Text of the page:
Many stars were anticipated to give outstanding performance in Mexico that summer, such as Enzo Francescoli, Michel Platini, Karl-Heinz Rummenigge and Hugo Sánchez. But one player would over-shadow the rest, Diego Maradona who did 5 goals and 5 assists (Argentina did 14 goals in the tournament).
An important aspect concerning Maradona’s superior role was that the referees didn’t allow the same rough treatment that had hindered and frustrated the football genius in 1982. Also, he had a been built around him, which gave him a natural leading role.
Argentina had no problems to progress from their group after two victories and one draw. Maradona had performed on an impressive level, but he would take his game even higher in the following matches against Uruguay, England and Belgium. In the final, his contribution was not that evident; West Germany did a great job to neutralize his impact, but they couldn’t stop him from deliver the perfect pass to Burruchaga that set him free against the goalkeeper Harald Schumacher to score the deciding 3-2 goal.
The results that followed after 1986 was, however, bleak for the world champion team. In 1987, as the hosts for Copa América, AFA was eliminated in the semi-finals after 0-1 against Uruguay and when lost the third-place match against Colombia.
Claudio Caniggia was in the 1987 Copa América team and he would replace Valdano as the forward partner to Maradona in the following world cup. The 1990 World Cup that took place in Italy would almost be another Argentine success. Apart from the result, however, the performance from the team couldn’t match that in the previous tournament (the performance from their biggest star, Maradona, was impacted by a toe injury).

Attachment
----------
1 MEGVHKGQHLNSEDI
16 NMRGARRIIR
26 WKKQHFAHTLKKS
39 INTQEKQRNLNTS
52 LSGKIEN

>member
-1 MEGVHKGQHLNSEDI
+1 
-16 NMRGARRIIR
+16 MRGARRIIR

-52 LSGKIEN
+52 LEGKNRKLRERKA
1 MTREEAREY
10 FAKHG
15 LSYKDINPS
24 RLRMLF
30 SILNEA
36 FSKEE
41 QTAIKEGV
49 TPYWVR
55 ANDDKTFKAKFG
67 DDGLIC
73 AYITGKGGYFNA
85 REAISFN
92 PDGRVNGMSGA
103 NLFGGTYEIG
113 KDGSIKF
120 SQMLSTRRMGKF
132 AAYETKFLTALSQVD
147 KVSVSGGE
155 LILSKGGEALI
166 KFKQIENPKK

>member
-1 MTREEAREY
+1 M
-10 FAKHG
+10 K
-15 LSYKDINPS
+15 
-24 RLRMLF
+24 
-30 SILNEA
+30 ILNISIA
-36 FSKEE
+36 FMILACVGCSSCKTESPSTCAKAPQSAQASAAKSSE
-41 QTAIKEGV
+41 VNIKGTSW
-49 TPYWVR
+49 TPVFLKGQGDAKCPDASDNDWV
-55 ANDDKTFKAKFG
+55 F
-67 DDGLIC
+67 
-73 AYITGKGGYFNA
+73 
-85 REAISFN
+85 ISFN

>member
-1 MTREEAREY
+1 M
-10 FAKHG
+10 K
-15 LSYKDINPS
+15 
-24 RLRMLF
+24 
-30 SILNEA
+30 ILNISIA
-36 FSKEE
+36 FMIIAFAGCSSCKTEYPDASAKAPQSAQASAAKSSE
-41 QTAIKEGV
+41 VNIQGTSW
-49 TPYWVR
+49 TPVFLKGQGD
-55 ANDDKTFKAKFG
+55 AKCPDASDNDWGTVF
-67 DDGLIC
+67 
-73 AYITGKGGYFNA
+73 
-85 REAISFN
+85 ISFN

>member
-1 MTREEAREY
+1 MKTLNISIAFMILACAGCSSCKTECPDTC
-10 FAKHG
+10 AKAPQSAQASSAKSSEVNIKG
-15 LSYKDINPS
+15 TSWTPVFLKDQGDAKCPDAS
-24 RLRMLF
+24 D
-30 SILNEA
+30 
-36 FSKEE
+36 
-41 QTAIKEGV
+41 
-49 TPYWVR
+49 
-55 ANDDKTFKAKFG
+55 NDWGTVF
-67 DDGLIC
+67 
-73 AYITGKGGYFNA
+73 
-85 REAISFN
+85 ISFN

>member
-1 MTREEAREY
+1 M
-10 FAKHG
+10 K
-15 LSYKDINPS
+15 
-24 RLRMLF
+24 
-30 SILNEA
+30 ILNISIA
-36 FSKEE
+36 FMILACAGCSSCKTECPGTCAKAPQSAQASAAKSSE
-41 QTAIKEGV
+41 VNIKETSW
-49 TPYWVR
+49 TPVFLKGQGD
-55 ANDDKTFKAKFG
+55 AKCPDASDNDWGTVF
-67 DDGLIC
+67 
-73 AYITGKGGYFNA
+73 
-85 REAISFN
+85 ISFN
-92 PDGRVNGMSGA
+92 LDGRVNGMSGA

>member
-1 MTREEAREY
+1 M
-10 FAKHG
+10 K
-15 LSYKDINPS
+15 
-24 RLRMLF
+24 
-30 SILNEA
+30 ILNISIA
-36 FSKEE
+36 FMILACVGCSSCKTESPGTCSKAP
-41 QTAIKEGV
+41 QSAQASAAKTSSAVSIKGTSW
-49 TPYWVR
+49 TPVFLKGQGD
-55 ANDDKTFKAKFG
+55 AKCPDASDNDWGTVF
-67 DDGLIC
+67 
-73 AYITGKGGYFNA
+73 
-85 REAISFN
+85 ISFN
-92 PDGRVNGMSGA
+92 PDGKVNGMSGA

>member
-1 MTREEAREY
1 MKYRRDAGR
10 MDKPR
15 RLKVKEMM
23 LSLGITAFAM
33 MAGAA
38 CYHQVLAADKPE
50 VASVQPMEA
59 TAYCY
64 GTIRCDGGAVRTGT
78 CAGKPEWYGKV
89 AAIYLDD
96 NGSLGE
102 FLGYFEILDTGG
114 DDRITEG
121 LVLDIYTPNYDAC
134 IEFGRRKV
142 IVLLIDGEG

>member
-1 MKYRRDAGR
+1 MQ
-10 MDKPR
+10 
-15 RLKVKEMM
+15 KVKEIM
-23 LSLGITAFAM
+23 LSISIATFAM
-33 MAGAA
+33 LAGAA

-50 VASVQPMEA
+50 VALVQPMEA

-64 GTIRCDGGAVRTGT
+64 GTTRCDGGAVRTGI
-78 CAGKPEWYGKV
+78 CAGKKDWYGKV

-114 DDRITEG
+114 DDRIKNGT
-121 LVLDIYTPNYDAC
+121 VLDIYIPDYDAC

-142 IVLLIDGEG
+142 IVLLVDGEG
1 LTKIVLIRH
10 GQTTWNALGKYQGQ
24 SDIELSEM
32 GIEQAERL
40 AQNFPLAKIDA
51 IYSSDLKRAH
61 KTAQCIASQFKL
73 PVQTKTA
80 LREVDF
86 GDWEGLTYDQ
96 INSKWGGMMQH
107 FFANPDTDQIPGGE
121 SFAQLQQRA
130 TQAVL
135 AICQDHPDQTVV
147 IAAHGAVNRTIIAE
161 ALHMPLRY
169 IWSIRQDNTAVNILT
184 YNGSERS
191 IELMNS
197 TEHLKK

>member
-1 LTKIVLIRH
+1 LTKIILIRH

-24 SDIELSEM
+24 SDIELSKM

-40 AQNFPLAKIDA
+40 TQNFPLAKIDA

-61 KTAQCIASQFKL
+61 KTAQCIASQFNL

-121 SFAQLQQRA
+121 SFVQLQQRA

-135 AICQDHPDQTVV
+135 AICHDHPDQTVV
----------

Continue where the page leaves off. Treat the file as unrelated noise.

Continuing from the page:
Argentina had to struggle all the way, after a chocking loss against Cameron in the opening game. In the same game, the goalkeeper Nery Pumpido broke his leg and was replaced by Sergio Goycochea. Sergio Goycochea who was an expert on penalty savings would become a key figure since Argentina was involved in two penalty shootouts. After defeating Brazil in the Round 16, in which Maradona made his most memorable piece, by driving the ball from the middle of the field and when surrendered by Brazilian players set up Caniggia to score, Argentina didn’t win anymore matches during the ordinary match time. After 0-0 and 1-1 they eliminated Yugoslavia and Italy after penalty shootouts.
Albeit only been number three in the group, being pressed by Brazil in the Round of 16 and winning only after penalty-shootouts, Argentina was in another World Cup final. But the odds were not the best. Besides from not performing on a champion level, Cannigia had received his second yellow card in the semi-final and wasn’t allowed to play in the final.
The spectators of the final would see the Argentine players delivering anti-football. Symptomatically, a penalty in the last ten minutes would settle the outcome in favor the West Germany. It would take 24 years until Argentina made it to the final in another World Cup and that game would also take end bad after one German goal.
During the following years, Maradona’s life was busy, affected by affairs outside the football field and it was a surprise to many that he finally ended in up in the 1994 World Cup squad (Maradona had rejoined the team for the Playoff match against Australia). But sadly, the World Cup story would soon end abruptly. Although a fine performance on the field, Maradona would not remain in the tournament after testing positive for ephedrine.
Maradona would be replaced by Ariel Ortega, which was an exciting player whose style resemblance the former number 10. Argentina was nevertheless eliminated by a terrific playing Romania in the Round of 16.
New generations of players would take on and among the most prominent would be names such as Gabriel Batistuta, Diego Simeone, Javier Zanetti and Juan Sebastián Verón.
Daniel Passarella had taken over as coach and introduced a strict discipline: long hair, earrings, and even homosexuality(!) was banned. Batistuta was separated from the team during a long period until he finally made a haircut; Fernando Redondo that refused a concession remained outside the team.